Building on this foundation, the conference planning team has evolved into regional events to better serve the needs of local farmers across Florida. These events will continue to offer the same quality of programming as past statewide conferences, but they will also meet the needs of targeted specialty crop industries at a local level. Each regional event will be led by a local team composed of extension faculty, farmers and local industry stakeholders, as well as statewide partners.

Regional Events Planned in Northeast and Central Florida

A regional Conference is planned for northeast Florida. This event will take place on August 14 & 15, 2015 at the University of North Florida (UNF) Student Union in Jacksonville. Online Registration for this event will open on June 1st, 2015.

Another regional conference is planned for Central Florida at the Mid-Florida Research and Education Center, Apopka; on November 6, 2015.

About the Conferences

The goals of the Florida Small Farms and Alternative Enterprises Conferences are to provide farmers with up-to-date, research-based and in-depth educational information they can immediately apply to their operation to facilitate solutions-based collaboration by encouraging networking and an open dialog among members of Florida’s small farms community, and to increase awareness of Florida’s small farms industry among decision-makers, community organizations and agricultural professionals The conferences are supported in part by a competitive grant from the Florida Department of Agriculture and Consumer Services Specialty Crop Block Grant Program.

For more information please contact Jose Perez  at 352-294-1692 or joseperezoro@ufl.edu. Visit us online at http://www.conference.ifas.ufl.edu/smallfarms. For updates on these conferences please sign in to receive email updates, or follow us on Facebook at https://www.facebook.com/FL.SFAEC ###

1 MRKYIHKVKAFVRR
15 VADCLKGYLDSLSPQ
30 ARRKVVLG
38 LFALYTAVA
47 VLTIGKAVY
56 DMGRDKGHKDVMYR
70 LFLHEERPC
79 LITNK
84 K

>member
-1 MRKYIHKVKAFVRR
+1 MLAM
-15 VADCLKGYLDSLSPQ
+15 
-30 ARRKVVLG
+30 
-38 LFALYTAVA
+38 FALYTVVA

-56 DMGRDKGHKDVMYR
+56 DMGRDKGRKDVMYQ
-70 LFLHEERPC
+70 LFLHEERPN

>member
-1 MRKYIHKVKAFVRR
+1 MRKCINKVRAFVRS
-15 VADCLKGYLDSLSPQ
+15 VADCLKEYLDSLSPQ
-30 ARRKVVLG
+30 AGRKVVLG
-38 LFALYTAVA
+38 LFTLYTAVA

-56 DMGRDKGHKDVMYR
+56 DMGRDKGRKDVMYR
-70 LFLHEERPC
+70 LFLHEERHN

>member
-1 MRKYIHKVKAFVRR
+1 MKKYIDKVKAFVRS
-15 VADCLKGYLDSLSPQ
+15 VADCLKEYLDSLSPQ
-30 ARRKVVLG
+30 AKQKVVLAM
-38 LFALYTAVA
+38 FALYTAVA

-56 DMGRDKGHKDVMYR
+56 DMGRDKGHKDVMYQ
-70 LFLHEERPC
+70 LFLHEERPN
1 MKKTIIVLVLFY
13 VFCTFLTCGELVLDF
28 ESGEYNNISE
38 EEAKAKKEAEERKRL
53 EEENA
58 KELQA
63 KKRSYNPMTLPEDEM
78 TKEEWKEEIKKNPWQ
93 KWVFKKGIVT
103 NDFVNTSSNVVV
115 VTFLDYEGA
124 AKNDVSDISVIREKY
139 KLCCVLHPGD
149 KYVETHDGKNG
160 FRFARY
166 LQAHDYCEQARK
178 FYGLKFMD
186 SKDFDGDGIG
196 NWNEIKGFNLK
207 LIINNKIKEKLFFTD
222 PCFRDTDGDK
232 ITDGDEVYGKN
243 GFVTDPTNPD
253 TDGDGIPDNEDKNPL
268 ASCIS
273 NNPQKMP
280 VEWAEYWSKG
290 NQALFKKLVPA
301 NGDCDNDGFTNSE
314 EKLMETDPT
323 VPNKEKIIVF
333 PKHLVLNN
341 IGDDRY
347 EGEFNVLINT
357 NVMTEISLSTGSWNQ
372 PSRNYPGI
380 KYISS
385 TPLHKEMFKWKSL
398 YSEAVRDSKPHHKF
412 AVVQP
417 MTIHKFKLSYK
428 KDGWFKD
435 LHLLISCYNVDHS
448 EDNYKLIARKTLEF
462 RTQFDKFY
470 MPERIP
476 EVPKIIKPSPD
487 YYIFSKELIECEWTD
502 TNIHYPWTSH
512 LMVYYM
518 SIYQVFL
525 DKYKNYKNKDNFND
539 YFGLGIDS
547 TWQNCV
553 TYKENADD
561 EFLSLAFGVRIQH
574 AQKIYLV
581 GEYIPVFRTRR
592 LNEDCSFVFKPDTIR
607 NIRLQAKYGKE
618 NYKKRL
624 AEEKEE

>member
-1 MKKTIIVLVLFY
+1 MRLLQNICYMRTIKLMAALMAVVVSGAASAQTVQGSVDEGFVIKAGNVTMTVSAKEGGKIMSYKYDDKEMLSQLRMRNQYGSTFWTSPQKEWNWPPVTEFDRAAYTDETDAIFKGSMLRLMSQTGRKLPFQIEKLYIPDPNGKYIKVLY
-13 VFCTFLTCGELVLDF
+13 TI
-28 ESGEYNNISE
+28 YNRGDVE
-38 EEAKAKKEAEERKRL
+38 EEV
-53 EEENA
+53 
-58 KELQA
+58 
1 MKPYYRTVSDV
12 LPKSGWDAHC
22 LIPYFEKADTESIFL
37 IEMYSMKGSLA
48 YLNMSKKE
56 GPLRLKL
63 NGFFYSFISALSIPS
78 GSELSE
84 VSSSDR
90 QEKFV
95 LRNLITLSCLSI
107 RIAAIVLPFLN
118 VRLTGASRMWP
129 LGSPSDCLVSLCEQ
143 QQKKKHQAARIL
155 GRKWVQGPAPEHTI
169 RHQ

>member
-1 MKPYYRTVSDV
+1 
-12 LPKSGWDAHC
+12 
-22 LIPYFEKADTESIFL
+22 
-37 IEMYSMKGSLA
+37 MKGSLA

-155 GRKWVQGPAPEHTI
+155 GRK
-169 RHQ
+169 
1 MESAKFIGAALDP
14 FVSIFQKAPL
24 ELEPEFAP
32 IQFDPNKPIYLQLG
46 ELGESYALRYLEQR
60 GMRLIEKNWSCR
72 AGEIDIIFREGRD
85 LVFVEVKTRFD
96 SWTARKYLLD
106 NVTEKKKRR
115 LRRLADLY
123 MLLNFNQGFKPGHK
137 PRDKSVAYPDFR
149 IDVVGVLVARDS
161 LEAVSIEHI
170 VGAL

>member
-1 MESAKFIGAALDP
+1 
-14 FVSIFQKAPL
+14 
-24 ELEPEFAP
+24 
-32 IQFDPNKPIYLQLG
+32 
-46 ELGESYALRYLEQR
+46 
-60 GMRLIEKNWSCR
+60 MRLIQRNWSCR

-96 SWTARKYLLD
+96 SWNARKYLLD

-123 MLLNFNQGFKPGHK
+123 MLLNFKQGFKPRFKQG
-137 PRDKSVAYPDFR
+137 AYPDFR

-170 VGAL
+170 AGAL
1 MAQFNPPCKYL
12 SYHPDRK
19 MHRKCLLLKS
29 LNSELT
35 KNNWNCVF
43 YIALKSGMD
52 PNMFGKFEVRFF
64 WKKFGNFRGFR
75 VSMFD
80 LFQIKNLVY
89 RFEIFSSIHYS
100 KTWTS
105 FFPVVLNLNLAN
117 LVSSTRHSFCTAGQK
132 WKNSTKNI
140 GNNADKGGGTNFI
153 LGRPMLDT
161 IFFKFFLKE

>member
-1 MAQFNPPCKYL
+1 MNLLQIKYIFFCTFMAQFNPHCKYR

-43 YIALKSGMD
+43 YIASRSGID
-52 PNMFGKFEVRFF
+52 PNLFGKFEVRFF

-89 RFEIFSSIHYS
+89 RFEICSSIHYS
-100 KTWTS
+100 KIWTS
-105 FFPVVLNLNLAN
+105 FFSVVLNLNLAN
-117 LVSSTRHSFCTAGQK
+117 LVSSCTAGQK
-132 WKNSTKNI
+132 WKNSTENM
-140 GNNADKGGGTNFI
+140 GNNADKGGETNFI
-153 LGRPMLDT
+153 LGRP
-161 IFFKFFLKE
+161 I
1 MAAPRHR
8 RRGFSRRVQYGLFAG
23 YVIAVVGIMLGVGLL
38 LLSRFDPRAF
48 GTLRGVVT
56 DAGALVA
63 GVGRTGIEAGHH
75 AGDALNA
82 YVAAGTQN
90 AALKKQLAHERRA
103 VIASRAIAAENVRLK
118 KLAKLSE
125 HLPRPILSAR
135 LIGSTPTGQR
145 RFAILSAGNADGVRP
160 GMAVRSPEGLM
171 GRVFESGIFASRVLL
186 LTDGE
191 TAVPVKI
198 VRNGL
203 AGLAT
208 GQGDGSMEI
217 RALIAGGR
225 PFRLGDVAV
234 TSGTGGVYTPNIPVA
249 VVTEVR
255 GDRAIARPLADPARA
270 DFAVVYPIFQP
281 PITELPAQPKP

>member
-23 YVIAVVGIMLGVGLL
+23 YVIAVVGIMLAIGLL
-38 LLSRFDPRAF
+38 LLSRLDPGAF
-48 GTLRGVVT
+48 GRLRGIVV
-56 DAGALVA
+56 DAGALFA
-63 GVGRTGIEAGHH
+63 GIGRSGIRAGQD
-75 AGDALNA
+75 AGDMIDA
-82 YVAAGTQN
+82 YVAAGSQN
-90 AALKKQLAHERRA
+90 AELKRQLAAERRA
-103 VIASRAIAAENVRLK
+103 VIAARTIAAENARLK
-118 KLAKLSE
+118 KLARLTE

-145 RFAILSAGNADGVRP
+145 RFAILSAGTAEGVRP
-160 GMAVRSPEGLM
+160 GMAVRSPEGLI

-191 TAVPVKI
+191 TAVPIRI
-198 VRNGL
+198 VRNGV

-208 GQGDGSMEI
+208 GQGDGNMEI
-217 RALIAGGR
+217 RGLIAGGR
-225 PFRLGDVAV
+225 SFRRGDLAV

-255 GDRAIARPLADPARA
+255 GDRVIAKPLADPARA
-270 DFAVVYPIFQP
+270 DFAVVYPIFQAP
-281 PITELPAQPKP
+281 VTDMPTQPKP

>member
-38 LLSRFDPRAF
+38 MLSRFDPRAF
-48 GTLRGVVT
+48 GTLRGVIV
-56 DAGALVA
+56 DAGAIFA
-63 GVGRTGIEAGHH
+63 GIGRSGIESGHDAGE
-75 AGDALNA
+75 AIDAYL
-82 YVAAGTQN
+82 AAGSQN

Cost Share Helps Farmers, Ranchers Conserve Natural Resources

Take advantage of this opportunity from Florida NRCS!

nrcs pic citrus
Orange Grove, Photo by Florida NRCS

Application deadline for Environmental Quality Incentive Program Nov. 21

Florida farmers and ranchers can apply until Nov. 21 for financial assistance in fiscal year 2015 through the Environmental Quality Incentives Program (EQIP) to improve soil, water, air, plants, animals and related resources.

Through EQIP, the USDA’s Natural Resources Conservation Service (NRCS) develops contracts with agricultural producers to help plan and implement conservation practices that address natural resource concerns.  Eligible land includes cropland, rangeland, pastureland, private non-industrial forestland and other farm or ranch lands.  The application process for conservation programs is continuous, but funding selections are typically made once a year.

Begin by visiting your local NRCS field office and requesting help developing a conservation plan. Our experts provide this free service to help you use your natural resources more efficiently. To learn about technical and financial assistance available from NRCS, go to Getting Started with NRCS.

Thank you for a Great 2014 Conference!

florida-small-farms-logo.jpgWe would really like to thank you for attending the 2014 Small Farms and Alternative Enterprises Conference. It was great to see how months of planning came to successful fruition on August 1st and 2nd. Check out the picture gallery below and a video from the conference in this post.

At the conclusion of the 2014 conference, we had welcomed nearly 600 attendees, presented 21 educational sessions with 57 speakers, showcased 74 exhibits, displayed 17 educational posters and several livestock demonstrations, and conducted 3 pre-conference food and farm tours.

Additionally, participants enjoyed a great diversity of delicious food from Florida small farms prepared by talented chefs, recognized three Innovative Small Farm Operators and networked at the Friday evening social with man new acquaintances.